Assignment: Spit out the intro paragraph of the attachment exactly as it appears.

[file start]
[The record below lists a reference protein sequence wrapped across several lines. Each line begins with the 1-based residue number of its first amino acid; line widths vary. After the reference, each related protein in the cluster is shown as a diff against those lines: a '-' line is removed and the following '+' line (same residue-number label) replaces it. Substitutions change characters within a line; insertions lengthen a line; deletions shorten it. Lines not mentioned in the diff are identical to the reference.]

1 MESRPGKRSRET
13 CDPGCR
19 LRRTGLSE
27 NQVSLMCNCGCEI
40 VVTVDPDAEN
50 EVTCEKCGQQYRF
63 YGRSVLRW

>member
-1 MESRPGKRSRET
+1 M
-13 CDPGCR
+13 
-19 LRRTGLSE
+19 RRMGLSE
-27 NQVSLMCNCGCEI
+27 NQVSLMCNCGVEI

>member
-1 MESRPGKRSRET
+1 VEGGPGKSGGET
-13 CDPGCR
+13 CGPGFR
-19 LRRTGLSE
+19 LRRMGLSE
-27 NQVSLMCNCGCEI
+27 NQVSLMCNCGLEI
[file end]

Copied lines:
[The record below lists a reference protein sequence wrapped across several lines. Each line begins with the 1-based residue number of its first amino acid; line widths vary. After the reference, each related protein in the cluster is shown as a diff against those lines: a '-' line is removed and the following '+' line (same residue-number label) replaces it. Substitutions change characters within a line; insertions lengthen a line; deletions shorten it. Lines not mentioned in the diff are identical to the reference.]